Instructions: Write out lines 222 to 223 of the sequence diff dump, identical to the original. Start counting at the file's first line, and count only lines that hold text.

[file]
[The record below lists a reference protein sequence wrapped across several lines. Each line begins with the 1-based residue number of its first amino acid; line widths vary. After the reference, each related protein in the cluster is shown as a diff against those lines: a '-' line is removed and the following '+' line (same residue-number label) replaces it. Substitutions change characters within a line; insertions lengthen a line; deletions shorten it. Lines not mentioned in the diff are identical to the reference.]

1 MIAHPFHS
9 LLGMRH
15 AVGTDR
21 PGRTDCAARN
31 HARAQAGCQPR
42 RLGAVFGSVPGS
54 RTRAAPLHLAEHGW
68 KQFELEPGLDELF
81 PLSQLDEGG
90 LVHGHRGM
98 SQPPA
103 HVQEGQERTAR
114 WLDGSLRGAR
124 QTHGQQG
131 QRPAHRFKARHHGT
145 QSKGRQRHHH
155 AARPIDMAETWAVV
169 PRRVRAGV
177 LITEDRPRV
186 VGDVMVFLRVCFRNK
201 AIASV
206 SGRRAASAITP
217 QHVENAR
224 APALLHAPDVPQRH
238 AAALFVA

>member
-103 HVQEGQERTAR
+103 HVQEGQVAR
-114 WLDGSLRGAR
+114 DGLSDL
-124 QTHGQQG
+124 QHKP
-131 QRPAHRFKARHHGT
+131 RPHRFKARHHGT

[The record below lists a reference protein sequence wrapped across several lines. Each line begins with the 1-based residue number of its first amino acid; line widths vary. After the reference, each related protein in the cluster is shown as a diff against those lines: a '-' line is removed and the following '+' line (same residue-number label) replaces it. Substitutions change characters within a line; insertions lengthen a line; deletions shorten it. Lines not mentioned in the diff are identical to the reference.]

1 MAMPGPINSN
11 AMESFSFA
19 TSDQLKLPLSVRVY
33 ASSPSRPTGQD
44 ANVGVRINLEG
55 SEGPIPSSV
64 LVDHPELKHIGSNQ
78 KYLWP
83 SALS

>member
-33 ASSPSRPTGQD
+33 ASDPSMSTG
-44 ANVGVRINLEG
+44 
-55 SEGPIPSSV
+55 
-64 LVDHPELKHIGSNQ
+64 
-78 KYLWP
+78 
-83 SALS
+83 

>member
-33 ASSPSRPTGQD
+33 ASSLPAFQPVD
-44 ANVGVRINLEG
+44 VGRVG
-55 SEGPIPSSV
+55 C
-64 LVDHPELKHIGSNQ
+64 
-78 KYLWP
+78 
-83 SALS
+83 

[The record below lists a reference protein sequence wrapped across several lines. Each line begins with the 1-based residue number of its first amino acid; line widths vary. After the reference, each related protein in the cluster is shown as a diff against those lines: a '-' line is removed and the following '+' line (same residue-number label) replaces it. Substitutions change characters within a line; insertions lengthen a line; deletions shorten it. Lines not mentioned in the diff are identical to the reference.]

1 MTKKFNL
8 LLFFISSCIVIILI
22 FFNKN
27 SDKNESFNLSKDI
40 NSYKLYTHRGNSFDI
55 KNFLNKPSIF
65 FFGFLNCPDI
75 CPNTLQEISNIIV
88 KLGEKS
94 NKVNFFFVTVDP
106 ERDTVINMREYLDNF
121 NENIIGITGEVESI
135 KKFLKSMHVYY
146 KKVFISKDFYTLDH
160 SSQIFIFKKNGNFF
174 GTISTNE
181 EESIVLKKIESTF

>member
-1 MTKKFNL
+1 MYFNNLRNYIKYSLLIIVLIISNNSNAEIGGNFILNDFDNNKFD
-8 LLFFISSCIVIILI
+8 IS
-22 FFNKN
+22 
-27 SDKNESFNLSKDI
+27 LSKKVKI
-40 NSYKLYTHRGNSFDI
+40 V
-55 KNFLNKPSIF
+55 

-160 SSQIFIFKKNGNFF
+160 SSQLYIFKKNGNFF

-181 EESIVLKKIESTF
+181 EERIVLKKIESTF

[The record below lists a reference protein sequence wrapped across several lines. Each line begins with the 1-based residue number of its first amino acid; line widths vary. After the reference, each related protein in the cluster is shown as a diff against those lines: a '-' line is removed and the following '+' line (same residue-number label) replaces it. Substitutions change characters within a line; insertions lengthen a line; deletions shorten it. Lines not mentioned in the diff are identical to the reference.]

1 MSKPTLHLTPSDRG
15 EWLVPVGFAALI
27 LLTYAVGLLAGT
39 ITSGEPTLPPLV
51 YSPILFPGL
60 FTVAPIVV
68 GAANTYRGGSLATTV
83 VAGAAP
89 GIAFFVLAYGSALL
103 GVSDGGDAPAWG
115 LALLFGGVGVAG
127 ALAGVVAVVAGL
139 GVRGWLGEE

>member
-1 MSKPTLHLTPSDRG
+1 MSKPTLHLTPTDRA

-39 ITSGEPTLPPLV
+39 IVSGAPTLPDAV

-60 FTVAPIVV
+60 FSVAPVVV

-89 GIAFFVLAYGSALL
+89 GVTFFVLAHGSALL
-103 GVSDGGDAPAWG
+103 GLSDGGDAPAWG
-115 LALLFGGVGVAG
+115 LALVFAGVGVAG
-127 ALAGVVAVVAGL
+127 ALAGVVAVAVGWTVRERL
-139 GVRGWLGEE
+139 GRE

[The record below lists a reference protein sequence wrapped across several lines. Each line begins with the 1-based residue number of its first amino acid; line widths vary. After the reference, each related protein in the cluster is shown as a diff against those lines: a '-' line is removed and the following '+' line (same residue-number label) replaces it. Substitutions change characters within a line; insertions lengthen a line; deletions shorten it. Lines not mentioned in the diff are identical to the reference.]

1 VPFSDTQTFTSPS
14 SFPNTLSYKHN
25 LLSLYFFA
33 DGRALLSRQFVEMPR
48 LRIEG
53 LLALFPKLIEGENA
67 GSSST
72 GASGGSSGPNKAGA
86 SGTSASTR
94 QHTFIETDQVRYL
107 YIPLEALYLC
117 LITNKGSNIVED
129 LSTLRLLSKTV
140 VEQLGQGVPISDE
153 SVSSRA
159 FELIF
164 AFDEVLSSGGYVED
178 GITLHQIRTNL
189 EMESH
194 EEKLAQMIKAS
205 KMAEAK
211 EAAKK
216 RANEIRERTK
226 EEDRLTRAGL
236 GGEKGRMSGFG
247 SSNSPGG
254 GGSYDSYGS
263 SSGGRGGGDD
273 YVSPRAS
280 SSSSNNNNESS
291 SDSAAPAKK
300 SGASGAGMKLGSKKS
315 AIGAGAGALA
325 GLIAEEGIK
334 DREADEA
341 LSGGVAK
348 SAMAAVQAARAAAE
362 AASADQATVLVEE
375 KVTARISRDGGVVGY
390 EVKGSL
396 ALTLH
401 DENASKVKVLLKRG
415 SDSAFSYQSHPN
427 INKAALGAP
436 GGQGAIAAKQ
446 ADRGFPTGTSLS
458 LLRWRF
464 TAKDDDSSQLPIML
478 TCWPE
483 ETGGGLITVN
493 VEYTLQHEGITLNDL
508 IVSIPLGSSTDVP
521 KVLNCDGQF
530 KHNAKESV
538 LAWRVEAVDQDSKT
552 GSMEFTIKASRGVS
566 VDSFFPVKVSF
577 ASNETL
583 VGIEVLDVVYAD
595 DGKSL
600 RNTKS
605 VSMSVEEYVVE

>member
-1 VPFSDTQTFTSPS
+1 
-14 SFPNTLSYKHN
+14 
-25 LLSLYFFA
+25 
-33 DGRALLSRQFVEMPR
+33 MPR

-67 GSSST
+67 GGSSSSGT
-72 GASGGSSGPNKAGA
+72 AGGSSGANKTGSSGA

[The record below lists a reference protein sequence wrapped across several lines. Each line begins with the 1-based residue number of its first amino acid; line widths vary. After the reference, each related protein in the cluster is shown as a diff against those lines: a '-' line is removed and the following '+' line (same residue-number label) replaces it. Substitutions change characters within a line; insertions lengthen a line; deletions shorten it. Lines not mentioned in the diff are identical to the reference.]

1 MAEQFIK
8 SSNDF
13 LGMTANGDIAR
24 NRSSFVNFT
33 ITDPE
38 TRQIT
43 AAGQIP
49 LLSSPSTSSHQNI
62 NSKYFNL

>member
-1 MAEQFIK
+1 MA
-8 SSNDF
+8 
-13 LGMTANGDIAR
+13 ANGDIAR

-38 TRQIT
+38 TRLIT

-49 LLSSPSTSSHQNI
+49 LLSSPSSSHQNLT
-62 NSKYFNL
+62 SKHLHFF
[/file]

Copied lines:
49 LLSSPSTSSHQNI
62 NSKYFNL